the weblog of Alan Knox

Church Life #4 – e-fellowship

Posted by on Sep 30, 2009 in church life, community, fellowship | 2 comments

This series is about our life with the church as we attempt to live together as brothers and sisters. (For a more detailed description of this series, see my post “Church Life – A New Series.”)

In order to keep this series interesting, and not always a recitation of my interaction with other people, I will occasionally change things up. For example, in this post, I want to discuss how we use various forms of non-face-to-face communication to supplement our more personal interactions.

Now, I think it is important for me to point out that I’m talking about various forms of communication as supplements to face-to-face meetings. I do not think these forms of communication should ever replace face-to-face interaction among believers. We need that close connection that we can only get by sitting down with someone face-to-face. By the way, this also applies to larger meetings where we only see one another, but we don’t actually interact with one another. These meetings should also only be seen as supplements to our times of close, intimate fellowship.

The close, intimate fellowship that I’m talking about does not necessarily have to happen one-on-one. It could happen in a smaller group as well. But, it has to be a group where everyone is comfortable sharing their struggles and concerns and even victories with one another. Even our church meeting on Sunday morning (usually around 50 or so) is too big for this kind of interaction, although it can supplement the kind of fellowship that we need.

But, other forms of communication can be useful as an aid to fellowship. Here are some examples of how we use various forms of communication.

Telephone: This may seem obvious, but don’t forget about the telephone. When you are driving or taking public transportation from place to place, why not call someone you know is struggling to check on them. Plus, talking on the phone gives you an opportunity to plan to meet together face-to-face.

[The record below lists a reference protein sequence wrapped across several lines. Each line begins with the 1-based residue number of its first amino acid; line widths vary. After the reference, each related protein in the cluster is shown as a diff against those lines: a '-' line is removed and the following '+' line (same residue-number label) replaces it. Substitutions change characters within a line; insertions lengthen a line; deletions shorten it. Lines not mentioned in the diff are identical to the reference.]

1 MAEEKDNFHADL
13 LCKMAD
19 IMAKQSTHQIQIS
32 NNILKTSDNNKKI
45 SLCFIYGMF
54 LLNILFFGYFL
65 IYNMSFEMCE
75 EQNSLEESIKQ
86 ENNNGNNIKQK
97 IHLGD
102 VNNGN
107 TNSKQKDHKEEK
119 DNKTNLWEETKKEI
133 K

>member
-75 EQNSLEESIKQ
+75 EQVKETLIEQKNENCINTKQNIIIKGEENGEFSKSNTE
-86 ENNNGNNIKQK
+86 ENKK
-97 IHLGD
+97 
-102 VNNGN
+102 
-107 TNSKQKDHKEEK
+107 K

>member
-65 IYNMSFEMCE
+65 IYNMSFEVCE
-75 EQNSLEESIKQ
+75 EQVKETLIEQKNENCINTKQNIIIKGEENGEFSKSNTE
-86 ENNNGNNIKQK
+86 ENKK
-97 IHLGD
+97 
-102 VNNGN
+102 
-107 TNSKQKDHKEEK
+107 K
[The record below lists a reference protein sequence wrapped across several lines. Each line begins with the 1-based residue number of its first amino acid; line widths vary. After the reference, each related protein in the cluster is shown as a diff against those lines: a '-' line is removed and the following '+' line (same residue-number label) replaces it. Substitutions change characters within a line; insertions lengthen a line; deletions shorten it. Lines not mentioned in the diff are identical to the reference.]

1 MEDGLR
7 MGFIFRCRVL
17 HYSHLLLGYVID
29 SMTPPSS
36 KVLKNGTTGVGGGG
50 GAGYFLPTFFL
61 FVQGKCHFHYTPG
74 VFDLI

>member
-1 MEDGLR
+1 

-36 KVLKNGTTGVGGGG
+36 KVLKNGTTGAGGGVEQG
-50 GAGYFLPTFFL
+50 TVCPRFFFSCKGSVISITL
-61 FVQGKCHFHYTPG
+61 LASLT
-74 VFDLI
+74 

Email: We use a group email account for our church. Anyone can send an email to the group. Anyone can reply to an email to the group. Sure, sometimes its messy. But, messiness is part of life. The group email gives us an opportunity to communicate with the larger group without gathering together. We also use personal email account for communication as well. Probably the majority of my lunch or coffee meetings are planned through email.

Facebook: A large majority of our brothers and sisters use facebook. Facebook is a great way to know what is going on in someone’s life from day to day (as a supplement!). We also have a group facebook page. We can communicate with the members of that group, plan events, and send out notices. We also include photos of various meetings, outings, and service projects. The last time I checked, there were almost 500 photos on that page.

Twitter: While a few of us are on twitter, we don’t use twitter very much. But, depending on your demongraphic, this is another way to stay in touch with one another.

Blogs: Several of us have blogs. The blogs are a good way to begin conversations or continue conversations from face-to-face meetings. Often the posts on my blog are triggered by a discussion that I’ve had with someone.

Obviously, there are many other ways to supplement our face-to-face fellowship. We’ve occasionally gotten letters or cards from people as well. But, these are the primary methods that we use to communicate with one another when we’re not meeting together.

What other means have you used to communicate with one another and supplement your face-to-face fellowship?


Comments are closed. If you would like to discuss this post, send an email to alan [at] alanknox [dot] net.

  1. 9-30-2009

    TEXT…we use texting a LOT.

    In fact, when someone is desperate for prayer, they simply text “light the fire for…” and they know we will stop whatever we are doing to pray. We took the “light the fire” from LOR where they light the signal fires on Minas Tirith.

    I find with younger kids (teen/college) texting is THE form of non-verbal communication and is becoming common for old ppl too;).

  2. 9-30-2009


    Yes, texting. Thank you. A few of our brothers and sisters use texting. I don’t use it much myself.